Food Industry Growth Forcing Manufacturers to Rethink Processing Equipment


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Food Industry Growth Forcing Manufacturers to Rethink Processing Equipment

Food manufacturing in the United States has evolved into one of the most dynamic industries in the country.  Consumer interest in healthier lifestyles has spurred a wave of new food products. Population diversity has introduced niche foods to the masses, and demand is soaring.  And food safety requirements have ratcheted up, driven by increased legislation and enforcement.

 

We’ve been a part of the food manufacturing world for over nine decades, so we know that change is a constant for the industry. But the pace of change today – and its impact on the food manufacturing process – is more significant than ever.

 

Here are some of the key implications we see that will affect how food manufacturers make decisions on their processing equipment:

The need for better food processing efficiency and productivity.

 

With competition coming from everywhere on virtually every product, and workers harder to find, it is mission-critical for processing equipment to contribute to better productivity within the food manufacturing operation.  Consider these issues:

 

Faster product discharge with no waste:  How hard is it to remove product from the kettle once it’s time to move to the next production stage?  Designs that feature an offset or inclined agitator integrated with the hemispherical design of the kettle can take advantage of a discharge port at the bottom-most part of the vessel. This provides a fast and efficient pathway for complete discharge of the product after each batch, even for heavier, thicker products.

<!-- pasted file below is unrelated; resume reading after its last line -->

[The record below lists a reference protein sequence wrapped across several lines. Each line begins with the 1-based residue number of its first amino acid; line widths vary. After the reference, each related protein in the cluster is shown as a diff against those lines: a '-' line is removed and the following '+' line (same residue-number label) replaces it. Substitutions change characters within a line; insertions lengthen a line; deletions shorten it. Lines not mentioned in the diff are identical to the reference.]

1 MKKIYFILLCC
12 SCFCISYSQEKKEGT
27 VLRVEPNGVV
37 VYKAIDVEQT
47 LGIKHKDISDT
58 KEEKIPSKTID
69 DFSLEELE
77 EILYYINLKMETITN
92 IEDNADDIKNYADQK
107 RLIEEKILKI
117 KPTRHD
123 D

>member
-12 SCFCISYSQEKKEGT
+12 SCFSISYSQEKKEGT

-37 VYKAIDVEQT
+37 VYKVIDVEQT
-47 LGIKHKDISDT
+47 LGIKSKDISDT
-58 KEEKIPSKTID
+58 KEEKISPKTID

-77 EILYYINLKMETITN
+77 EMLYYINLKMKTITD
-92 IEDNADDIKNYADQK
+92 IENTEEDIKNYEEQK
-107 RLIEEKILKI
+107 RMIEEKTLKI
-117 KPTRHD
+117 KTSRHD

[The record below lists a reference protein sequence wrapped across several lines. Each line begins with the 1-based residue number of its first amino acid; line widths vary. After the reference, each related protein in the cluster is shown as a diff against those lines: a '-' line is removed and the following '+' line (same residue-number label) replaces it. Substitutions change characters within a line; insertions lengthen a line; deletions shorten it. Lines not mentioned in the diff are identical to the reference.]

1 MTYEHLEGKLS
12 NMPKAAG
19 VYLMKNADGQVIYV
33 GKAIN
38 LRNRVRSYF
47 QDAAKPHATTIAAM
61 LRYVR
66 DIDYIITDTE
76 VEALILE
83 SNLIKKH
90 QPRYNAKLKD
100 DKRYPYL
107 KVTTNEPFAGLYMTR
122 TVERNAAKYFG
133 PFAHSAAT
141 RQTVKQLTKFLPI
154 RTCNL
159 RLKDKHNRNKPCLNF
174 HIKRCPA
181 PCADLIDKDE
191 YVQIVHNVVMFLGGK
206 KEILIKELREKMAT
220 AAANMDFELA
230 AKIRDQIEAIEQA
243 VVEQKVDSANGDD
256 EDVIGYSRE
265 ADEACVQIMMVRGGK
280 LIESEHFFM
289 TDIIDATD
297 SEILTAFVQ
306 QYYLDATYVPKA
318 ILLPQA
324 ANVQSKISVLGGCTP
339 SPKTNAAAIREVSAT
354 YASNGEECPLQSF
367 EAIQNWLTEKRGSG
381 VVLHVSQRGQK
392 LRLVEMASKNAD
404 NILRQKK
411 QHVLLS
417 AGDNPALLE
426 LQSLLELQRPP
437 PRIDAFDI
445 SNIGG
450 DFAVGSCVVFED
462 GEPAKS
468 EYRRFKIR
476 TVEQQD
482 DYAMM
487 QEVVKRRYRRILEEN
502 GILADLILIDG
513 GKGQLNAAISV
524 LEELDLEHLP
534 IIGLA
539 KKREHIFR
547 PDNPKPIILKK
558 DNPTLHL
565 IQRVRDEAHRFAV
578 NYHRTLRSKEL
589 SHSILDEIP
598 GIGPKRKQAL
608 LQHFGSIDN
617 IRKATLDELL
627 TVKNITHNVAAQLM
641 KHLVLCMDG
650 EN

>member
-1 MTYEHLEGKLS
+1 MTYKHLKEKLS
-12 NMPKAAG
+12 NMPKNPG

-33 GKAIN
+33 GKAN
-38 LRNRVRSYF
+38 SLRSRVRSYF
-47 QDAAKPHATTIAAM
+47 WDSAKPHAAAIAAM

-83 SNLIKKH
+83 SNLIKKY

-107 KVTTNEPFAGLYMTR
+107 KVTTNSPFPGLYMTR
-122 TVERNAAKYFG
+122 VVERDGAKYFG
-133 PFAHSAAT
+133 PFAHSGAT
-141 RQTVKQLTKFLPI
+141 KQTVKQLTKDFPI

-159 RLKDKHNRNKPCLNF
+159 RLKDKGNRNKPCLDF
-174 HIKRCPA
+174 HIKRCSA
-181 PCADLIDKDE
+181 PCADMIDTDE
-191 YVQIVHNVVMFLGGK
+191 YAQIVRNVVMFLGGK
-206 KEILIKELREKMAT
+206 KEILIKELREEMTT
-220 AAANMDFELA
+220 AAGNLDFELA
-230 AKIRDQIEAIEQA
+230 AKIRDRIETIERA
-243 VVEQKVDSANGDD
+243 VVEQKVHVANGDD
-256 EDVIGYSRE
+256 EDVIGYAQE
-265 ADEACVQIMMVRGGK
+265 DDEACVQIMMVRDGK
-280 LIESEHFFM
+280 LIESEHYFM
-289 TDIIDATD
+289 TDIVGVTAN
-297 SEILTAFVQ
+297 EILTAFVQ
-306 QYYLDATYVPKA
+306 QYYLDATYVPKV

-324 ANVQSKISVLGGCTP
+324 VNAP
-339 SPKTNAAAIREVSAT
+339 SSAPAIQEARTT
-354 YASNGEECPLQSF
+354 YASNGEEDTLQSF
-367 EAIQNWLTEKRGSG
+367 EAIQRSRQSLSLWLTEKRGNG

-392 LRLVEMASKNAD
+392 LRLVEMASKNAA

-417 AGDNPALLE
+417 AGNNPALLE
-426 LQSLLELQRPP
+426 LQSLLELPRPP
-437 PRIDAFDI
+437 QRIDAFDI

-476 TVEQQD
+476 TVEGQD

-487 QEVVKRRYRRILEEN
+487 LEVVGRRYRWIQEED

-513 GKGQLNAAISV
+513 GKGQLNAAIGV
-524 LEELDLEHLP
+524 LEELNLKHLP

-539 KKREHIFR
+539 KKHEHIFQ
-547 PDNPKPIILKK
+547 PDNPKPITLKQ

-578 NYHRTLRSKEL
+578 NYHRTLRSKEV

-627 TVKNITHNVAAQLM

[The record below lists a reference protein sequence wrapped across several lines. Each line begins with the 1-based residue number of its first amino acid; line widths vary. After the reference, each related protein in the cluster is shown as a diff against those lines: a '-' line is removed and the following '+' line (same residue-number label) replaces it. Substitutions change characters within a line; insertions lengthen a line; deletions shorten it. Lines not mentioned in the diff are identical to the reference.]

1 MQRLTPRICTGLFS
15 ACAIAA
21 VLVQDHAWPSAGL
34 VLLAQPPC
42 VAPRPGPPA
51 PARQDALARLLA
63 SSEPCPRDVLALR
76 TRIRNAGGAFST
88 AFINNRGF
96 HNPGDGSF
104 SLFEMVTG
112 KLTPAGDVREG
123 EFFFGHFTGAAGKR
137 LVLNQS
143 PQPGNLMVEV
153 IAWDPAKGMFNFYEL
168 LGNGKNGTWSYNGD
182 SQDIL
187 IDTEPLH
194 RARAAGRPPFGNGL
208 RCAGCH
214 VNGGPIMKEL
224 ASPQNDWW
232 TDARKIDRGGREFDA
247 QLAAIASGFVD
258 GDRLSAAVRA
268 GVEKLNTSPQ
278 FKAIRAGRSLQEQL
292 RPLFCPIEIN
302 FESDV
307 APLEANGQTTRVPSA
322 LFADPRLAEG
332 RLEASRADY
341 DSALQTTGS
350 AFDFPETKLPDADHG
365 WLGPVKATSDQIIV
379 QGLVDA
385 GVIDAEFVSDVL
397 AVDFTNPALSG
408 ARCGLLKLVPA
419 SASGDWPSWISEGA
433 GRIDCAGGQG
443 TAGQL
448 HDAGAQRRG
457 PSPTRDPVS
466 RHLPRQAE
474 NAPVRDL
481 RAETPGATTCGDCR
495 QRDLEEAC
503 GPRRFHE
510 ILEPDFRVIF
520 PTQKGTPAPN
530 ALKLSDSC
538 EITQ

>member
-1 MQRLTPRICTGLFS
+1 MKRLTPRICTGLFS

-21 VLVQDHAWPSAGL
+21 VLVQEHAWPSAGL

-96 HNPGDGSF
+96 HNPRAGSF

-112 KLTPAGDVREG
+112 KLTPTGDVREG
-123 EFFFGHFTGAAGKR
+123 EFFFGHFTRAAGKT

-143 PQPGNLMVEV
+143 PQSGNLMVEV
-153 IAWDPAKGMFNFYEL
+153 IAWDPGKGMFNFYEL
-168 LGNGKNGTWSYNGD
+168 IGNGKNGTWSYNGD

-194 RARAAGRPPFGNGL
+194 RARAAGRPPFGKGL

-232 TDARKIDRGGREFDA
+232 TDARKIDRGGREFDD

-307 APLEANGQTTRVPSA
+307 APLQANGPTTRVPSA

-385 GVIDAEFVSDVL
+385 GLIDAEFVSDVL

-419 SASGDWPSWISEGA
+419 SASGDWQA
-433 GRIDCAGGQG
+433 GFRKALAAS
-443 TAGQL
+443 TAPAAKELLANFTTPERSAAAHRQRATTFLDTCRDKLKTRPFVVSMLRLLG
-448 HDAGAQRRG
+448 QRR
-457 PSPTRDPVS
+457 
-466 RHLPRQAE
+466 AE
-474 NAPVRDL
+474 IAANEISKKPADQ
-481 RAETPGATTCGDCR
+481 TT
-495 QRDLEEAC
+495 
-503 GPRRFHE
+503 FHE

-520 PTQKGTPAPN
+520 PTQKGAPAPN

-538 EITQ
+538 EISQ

Increasing jacketing area to reduce cooking time: Extending the jacketed area around the upper part of the kettle (kettle sidewall) increases the heat transfer surface area, improving heating and cooling rates, thus resulting in a reduction in batch cooking times. Be aware that when making these adjustments, heating times must be calculated to produce consistent results and avoid changing important properties, such as ingredient color or consistency, in the final product.

 

Production bottlenecks:  Production bottlenecks can occur when cooked product must sit "on hold" due to a filler or packing system that is momentarily at capacity.  We’ve overcome this situation by right-sizing and staggering kettle production capacity.  For example, instead of two 1,000-gallon kettles, four 500-gallon kettles can run on a staggered basis.   In some cases, adding a holding vessel -- a separate tank (heated for cooked foods) placed at the end of the discharge pipeline path of each individual kettle – can keep product flowing steadily with no stoppages during batch process operations.

 

Get our eBook Going from Small-Scale to Large-Scale Food Processing for more insights

 

The need for more flexible and scalable food processing.